“Children want to write.” These words written by Donald Graves before I even began my teaching career echo in my head and push me to improve my teaching…and my own writing. Each and every day.
Donald Graves also influenced my view of myself as a teacher researcher early in my career. Through his writing and conference presentations, I learned to view my teaching as a work in progress responsive to the needs of the students in front of me. Through his work I learned to pay close attention to my students and to listen carefully.
Children will continually surprise us if we let them. This is what happens when we slow down, listen, and let the children lead. That is the joy of both research and teaching.” Donald Graves
Some days teaching writing is hard. I have students who resist and say, “I don’t know what to write.” And I know exactly how they feel. Some days I don’t know what to say in my writing either. But I strive to struggle through…and I ask them to do that too. In the Writing Project we say that the best teacher of writing is a writer his/herself. And I know this is true, because I know what makes writing hard because I write. And I know that writing is the answer to that struggle to write. Some days I have to write through the struggle just to find out what I have to say.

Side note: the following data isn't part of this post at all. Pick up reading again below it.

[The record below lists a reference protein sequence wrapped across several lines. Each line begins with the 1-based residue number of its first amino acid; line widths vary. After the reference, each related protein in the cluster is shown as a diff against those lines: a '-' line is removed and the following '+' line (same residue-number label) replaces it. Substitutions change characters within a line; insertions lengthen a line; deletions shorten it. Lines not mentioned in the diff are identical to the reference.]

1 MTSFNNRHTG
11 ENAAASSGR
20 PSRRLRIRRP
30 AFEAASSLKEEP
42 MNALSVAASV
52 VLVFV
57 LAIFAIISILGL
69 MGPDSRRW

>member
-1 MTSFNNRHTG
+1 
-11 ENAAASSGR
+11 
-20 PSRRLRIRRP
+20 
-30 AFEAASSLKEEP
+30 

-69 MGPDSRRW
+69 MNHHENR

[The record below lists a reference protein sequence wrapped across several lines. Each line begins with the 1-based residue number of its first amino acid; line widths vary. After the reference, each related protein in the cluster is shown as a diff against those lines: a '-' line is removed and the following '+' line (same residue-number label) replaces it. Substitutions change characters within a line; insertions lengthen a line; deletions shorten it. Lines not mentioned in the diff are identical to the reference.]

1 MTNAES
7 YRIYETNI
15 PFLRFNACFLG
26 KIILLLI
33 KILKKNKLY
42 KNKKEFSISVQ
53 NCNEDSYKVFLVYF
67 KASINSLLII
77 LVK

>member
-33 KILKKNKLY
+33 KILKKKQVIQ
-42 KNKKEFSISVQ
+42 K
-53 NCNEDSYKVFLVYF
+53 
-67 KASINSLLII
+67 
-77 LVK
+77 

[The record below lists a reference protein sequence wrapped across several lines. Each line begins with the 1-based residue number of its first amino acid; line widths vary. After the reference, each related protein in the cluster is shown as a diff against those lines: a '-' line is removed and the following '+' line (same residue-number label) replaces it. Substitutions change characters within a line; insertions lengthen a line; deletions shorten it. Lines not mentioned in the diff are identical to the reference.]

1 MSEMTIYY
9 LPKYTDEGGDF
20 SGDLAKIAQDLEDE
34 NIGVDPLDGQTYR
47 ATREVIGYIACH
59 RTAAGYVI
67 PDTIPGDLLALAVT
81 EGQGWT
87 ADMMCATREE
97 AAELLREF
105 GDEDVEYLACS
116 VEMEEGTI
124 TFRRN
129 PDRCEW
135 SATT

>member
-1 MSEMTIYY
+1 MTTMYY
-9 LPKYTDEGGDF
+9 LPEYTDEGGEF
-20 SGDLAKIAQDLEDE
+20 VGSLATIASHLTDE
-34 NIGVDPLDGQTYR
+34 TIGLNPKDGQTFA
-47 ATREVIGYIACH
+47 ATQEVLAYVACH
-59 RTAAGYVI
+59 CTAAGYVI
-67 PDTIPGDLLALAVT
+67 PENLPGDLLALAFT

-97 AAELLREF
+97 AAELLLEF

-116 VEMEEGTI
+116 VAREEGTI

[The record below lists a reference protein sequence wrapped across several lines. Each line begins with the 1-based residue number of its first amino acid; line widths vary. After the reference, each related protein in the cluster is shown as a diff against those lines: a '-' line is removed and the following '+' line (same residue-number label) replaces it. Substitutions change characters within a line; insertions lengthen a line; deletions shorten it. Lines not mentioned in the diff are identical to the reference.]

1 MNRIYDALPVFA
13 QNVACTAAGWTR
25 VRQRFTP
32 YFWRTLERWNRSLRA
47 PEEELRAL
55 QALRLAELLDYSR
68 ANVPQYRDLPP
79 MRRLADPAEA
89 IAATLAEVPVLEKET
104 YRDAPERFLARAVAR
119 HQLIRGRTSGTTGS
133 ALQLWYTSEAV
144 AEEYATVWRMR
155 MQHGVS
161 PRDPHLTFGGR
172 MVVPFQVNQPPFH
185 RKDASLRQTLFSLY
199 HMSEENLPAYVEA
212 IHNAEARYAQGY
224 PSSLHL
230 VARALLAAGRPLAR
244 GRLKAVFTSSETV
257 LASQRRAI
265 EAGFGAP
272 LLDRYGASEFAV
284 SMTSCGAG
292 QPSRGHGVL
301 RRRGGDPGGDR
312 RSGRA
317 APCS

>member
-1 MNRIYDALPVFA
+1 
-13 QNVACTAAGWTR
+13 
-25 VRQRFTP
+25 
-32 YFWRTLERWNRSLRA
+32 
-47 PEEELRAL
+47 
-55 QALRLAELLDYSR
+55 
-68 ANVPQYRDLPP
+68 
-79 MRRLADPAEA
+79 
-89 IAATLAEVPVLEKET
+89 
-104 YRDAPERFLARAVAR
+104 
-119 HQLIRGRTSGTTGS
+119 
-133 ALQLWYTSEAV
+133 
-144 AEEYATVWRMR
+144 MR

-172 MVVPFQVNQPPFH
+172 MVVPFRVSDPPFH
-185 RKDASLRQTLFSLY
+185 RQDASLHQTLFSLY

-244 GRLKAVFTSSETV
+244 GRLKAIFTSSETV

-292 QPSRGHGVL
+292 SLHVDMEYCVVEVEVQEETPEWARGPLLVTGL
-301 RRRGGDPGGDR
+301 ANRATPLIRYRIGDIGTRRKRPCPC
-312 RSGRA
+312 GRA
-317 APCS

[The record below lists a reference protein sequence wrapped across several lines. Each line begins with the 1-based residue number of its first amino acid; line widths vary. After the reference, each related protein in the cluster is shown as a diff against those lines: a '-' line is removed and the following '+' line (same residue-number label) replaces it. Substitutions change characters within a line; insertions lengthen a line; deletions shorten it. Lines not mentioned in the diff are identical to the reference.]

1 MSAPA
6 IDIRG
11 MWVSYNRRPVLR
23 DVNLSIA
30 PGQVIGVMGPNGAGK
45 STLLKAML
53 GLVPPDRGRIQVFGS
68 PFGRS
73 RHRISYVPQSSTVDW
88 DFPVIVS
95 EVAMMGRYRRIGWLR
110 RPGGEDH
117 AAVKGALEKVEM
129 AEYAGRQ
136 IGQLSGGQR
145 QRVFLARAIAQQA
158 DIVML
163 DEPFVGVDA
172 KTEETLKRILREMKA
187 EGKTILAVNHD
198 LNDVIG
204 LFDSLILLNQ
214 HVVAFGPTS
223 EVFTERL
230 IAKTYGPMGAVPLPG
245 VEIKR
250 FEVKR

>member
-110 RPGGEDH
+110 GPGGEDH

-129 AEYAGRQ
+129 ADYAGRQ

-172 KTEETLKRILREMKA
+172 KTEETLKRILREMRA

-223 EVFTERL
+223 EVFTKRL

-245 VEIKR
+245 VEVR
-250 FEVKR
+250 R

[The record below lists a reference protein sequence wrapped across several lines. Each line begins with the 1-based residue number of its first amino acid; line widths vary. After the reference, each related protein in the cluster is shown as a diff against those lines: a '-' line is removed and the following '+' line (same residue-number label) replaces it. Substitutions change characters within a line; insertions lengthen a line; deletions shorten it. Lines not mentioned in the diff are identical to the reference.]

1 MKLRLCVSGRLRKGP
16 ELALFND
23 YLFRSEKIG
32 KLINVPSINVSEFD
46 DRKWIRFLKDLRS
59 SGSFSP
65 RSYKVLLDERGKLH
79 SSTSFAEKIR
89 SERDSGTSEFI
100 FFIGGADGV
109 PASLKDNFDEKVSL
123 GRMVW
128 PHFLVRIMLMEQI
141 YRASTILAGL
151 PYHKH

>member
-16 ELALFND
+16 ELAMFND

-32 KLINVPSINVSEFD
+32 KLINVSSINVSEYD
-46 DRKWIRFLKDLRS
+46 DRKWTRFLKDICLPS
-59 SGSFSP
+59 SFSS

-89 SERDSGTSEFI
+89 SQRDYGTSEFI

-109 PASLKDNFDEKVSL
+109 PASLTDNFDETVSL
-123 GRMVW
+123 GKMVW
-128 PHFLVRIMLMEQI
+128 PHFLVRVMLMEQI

“Write yourself. Invite children to do something you’re already doing. If you’re not doing it, ‘Hey,’ the kids say, ‘I can’t wait to grow up and not have to write, like you.’ They know. And for the short term and the long term, you’ll be doing yourself a favor by writing. All of us need it as a survival tool in a very complex world. The wonderful thing about writing is that it separates the meaningless and the trivial from what is really important. So we need it for ourselves and then we need to invite children to do what we’re doing. You can’t ask someone to sing a duet with you until you know the tune yourself.”
We all need mentors in our lives. Donald Graves was one of mine, and his writing remains to continue to guide my thinking. And those he mentored continue his work and provide guidance for the next generation of teachers and writers. My students also mentor me. They continually remind me to have high expectations and limitless patience. And they prove Donald Graves right, “Children want to write.”
Who are your mentors? How do you continue their work?